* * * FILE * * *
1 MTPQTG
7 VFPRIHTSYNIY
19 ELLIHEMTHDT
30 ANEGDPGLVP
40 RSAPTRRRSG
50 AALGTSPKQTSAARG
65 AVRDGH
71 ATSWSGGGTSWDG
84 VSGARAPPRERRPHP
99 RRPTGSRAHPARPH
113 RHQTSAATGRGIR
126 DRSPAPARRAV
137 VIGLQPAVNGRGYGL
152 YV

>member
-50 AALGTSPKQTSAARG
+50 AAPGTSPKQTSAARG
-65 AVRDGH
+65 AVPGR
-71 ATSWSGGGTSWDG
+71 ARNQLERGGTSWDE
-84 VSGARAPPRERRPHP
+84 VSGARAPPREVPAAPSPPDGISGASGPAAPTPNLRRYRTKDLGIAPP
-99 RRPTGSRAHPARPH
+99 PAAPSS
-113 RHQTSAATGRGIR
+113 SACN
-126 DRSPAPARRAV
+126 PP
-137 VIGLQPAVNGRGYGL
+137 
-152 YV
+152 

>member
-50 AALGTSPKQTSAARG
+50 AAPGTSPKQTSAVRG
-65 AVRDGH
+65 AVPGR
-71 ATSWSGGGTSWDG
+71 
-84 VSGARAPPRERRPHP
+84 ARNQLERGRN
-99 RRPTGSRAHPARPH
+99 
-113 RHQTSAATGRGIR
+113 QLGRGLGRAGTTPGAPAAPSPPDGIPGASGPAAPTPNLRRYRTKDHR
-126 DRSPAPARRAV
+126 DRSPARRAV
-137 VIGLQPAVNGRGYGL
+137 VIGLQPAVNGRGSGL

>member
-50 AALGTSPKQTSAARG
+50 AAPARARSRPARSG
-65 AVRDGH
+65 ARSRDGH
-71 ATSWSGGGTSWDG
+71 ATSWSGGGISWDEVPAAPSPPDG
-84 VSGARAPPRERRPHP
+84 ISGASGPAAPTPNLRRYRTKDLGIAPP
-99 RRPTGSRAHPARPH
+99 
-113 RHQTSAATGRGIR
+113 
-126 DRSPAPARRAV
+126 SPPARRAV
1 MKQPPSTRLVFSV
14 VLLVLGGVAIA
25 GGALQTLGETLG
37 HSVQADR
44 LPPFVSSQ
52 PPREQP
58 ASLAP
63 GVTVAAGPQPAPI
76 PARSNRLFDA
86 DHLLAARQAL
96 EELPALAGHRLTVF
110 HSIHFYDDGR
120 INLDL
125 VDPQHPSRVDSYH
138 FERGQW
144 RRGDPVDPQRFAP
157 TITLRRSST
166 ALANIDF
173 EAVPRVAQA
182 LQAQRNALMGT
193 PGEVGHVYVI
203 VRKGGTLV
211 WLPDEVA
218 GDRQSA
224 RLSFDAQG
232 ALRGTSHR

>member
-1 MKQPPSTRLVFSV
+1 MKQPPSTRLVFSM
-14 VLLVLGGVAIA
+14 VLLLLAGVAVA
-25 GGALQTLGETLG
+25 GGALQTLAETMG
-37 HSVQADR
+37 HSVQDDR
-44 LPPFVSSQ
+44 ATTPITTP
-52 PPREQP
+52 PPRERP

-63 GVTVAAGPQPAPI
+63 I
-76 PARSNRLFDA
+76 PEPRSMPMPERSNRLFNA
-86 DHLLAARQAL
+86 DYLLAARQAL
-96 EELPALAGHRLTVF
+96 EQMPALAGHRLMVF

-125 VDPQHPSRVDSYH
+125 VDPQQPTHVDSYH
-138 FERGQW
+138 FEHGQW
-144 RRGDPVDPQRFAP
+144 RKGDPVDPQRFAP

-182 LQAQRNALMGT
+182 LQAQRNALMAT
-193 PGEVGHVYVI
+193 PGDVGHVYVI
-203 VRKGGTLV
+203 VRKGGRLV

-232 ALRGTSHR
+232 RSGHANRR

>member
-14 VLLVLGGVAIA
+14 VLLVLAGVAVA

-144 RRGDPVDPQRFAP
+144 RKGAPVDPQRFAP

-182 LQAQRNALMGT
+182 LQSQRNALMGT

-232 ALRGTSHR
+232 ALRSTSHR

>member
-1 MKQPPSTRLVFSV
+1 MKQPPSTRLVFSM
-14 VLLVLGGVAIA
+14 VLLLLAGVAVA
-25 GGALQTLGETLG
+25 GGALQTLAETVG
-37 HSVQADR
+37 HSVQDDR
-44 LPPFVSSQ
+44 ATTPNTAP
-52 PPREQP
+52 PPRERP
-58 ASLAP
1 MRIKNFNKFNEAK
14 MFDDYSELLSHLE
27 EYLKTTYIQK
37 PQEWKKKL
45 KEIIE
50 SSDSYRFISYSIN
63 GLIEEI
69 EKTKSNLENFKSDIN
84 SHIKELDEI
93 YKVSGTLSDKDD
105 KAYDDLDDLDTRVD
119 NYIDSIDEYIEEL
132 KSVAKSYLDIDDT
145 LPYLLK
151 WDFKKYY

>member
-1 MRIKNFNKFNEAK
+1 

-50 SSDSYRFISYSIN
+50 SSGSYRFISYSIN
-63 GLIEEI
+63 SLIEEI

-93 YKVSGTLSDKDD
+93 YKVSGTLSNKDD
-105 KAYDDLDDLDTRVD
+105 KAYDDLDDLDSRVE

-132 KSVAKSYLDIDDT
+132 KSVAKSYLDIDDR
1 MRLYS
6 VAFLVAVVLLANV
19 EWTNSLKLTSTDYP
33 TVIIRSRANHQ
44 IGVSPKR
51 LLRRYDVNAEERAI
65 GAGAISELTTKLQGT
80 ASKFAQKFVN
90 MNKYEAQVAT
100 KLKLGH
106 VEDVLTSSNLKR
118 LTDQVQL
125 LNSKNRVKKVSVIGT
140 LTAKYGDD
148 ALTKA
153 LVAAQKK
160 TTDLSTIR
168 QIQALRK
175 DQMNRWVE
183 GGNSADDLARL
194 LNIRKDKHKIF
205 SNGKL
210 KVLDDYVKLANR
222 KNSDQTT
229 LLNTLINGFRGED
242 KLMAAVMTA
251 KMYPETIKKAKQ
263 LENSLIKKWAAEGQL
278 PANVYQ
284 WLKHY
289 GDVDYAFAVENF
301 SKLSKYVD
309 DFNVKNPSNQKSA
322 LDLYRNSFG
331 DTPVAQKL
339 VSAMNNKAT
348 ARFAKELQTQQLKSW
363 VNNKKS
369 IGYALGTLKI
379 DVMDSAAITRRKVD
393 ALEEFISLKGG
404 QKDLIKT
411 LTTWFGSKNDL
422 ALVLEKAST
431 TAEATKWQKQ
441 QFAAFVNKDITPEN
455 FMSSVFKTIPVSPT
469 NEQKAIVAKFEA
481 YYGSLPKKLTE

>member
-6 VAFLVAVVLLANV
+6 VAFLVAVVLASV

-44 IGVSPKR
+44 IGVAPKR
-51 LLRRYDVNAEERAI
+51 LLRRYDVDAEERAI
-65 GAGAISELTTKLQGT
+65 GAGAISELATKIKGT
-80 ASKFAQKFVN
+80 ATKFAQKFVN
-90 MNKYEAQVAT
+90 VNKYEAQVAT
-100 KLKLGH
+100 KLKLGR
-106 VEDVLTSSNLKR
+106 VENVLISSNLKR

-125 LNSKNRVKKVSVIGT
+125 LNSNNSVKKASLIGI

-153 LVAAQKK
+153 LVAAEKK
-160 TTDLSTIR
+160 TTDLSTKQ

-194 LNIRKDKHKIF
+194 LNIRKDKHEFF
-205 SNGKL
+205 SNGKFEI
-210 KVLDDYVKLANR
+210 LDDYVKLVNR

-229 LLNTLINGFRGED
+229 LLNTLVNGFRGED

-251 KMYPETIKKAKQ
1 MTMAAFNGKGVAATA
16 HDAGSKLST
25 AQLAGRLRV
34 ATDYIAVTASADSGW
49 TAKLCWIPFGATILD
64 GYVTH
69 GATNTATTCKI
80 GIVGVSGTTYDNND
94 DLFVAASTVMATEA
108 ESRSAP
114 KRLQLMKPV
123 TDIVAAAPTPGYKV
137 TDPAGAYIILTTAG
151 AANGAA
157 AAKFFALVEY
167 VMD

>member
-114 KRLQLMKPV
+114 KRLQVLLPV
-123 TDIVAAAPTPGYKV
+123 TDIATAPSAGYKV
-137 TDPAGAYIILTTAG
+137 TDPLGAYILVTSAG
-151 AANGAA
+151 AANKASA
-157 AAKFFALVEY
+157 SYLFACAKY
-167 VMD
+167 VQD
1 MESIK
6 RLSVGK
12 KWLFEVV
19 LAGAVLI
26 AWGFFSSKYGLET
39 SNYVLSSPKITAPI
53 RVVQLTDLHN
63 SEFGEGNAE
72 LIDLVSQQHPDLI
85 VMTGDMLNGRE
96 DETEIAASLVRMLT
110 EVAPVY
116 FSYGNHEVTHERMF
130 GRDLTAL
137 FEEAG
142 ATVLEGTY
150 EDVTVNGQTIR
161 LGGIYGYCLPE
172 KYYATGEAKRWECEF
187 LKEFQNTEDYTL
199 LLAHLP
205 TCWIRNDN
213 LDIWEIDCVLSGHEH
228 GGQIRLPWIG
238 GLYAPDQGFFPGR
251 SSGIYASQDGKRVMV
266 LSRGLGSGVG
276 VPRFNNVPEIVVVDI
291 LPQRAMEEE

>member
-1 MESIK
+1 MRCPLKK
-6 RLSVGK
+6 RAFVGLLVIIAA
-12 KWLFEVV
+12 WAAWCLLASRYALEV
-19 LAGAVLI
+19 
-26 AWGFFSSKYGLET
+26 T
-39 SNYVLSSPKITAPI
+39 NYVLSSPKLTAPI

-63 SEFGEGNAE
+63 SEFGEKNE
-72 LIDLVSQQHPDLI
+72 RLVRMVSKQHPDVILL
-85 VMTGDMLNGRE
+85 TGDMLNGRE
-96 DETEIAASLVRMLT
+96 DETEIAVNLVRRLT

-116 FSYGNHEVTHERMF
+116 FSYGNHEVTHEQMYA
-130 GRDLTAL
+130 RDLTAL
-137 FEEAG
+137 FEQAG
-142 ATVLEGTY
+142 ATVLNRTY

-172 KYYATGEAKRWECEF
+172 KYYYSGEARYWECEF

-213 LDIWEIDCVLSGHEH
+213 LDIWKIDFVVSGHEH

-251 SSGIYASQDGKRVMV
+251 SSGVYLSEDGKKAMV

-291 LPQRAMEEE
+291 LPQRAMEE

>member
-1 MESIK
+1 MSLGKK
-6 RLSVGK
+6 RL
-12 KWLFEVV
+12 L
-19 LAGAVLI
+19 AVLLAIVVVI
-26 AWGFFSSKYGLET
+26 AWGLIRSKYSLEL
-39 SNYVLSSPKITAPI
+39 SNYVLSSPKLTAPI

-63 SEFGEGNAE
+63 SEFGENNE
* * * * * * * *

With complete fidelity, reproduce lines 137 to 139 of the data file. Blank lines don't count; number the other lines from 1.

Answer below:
-1 MKQPPSTRLVFSV
+1 MKQPPSTRLVFSM
-14 VLLVLGGVAIA